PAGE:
Potter's Wheel rebuilding after fire
By Bonnie Edwards
Published in News on June 22, 2004 1:58 PM
MOUNT OLIVE -- A fire destroyed a pallet plant earlier this year, but the wheels never stopped turning.
The plant lost $450,000 in February when a fire burned down the 4,000-square-foot pallet shop at the Potter's Wheel, a drug rehabilitation center near Summerlin's Crossroads in rural Duplin County outside Mount Olive.
On Wednesday, the pallet crew moved into a new 5,200-square-foot pallet shop. "We don't owe a penny on this building," said Executive Director Larry Miller. "It's modern and up-to-date safey-wise."
Miller assigns jobs to the 50 men who undergo the six-month rehabilitation program. The pallet shop is one place they are assigned. Others are the grinding operation, where the scrap wood from the pallet shop is ground into a mulch and sold.
Other crews do things like carpentry, landscaping, greenhouse work or help raise the food cooked in the kitchen that feeds the 80 people on site.
Shortly after quitting time on Feb. 5, one of the capacitors caught fire on the pallet dismantler, which takes apart the old pallets delivered in one of the eight trailers pulled by the ministry's three semis.
The fire spread quickly, burning down the pallet plant and the mechanic shop behind it.
Miller said the seven fire departments that responded to the call did a great job of containing the fire, which was trying to reach the nearby woods on one side and the ministry's grinding operation on the other.
The pallet shop was a heap of ashes surrounded by mud when the fire died. Snow was still on the ground, and it was sleeting. A 300-square-foot quansant hut, three nail guns and a dismantler were all that was left.
"We started cleaning up," said Miller. "There were 3,000 pallets burned up in it. ... We lost three fork lifts, two tractors, $80,000 worth of mechanic tools, all kinds of break-down equipment. ... We had no insurance and no money to rebuild."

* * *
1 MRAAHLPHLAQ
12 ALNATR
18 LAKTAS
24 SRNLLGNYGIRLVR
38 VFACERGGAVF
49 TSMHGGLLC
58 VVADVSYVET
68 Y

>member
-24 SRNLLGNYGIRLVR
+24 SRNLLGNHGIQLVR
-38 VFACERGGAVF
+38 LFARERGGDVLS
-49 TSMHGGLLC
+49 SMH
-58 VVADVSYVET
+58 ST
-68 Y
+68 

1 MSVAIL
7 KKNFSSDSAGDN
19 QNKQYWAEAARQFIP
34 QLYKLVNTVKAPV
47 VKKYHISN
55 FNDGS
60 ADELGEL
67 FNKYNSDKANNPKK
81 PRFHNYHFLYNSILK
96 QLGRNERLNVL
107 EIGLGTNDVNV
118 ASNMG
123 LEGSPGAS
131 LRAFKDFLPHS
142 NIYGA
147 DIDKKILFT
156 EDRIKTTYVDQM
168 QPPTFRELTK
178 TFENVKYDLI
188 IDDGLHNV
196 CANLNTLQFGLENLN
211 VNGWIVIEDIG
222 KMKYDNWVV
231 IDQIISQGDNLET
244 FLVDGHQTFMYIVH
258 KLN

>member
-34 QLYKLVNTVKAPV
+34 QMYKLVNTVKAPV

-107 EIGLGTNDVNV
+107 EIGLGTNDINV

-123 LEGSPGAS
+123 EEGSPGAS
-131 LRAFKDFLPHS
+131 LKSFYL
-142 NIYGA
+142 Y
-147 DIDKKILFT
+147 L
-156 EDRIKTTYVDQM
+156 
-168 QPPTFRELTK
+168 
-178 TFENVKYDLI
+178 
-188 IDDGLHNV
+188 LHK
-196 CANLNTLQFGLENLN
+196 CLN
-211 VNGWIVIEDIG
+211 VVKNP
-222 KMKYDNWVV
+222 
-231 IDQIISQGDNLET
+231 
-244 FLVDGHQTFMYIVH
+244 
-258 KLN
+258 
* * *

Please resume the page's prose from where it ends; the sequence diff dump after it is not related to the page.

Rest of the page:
The crew members came to Miller and asked, "Have we got to leave?"
"This is 85 percent of our income," said Miller. "All they could see was no more groceries, no more money to pay the light bill. ... All these guys in the rain and sleet worked night and day said, 'We don't want to leave.'"
The day after the fire, the carpentry crew started adding a shelter to one of the sides of the quansant hut, while the pallet crew built pallets inside it. They finished the shelter in three days.
In the coming months, the crew never missed a contract deadline, and it never turned away a customer.
It had to be God, said Christopher Williams of the pallet crew, "for us to pull it off like we did. We didn't have a roof on it. We used some old raggedy nail guns.
"I was grateful to be here. To see the place burn up, we thought the ministry wouldn't go on. But we picked up more contracts, and we were making more than before the fire in a quarter of the space."
Brandon Currin had only one more month to go before he finished the program. "We were working with burnt wrenches, burnt everything," said Currin, who had left the program twice and returned both times. "I'd said, 'This isn't for me.' But I wouldn't trade it for anything in the world now."
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